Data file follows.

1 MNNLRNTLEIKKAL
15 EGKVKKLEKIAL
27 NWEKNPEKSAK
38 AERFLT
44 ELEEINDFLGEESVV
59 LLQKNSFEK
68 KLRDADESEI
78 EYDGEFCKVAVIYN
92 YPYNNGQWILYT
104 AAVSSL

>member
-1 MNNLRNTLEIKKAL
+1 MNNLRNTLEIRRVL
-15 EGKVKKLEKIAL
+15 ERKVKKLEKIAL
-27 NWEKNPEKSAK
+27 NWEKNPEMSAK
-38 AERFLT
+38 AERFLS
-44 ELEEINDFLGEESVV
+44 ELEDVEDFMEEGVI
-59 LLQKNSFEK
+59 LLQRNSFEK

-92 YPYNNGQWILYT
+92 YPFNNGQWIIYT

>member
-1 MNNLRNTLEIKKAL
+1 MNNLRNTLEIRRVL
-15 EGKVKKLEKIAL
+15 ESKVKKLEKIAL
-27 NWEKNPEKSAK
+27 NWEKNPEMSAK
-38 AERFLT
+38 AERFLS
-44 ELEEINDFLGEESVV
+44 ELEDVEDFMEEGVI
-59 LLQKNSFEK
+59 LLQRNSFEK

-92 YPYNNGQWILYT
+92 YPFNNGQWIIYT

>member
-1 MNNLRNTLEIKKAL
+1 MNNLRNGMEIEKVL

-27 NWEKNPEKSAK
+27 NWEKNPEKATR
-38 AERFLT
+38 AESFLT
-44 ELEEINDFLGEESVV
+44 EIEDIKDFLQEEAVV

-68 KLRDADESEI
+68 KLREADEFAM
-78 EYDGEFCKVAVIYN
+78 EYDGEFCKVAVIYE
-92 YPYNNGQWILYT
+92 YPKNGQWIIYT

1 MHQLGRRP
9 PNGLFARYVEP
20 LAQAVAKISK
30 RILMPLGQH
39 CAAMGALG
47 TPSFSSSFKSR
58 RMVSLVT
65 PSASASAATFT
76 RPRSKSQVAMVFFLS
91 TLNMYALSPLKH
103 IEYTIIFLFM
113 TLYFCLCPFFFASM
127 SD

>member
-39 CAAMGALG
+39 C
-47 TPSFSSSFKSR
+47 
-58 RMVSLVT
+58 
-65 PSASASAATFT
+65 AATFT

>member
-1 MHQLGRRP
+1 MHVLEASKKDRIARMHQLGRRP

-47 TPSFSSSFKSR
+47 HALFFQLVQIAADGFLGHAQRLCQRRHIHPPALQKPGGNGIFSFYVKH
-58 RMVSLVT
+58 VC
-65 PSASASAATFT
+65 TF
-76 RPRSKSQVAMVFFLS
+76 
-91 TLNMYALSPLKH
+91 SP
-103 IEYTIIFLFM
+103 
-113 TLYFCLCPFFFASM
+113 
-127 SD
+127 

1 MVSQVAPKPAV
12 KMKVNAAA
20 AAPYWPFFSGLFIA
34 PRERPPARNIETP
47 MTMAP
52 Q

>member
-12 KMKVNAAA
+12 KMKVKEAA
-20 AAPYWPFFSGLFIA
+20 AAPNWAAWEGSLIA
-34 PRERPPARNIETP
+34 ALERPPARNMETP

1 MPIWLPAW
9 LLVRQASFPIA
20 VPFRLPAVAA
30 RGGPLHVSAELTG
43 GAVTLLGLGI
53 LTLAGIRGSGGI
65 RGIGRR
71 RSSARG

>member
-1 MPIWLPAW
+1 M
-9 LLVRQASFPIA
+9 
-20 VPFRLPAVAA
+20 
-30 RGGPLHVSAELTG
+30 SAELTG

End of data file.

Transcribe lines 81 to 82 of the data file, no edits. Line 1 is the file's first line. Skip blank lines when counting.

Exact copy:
-47 TPSFSSSFKSR
+47 HALFFQLVQIAADGFLGHAQRLCQRRHIHPPALQKPGGNGIFSFYVKH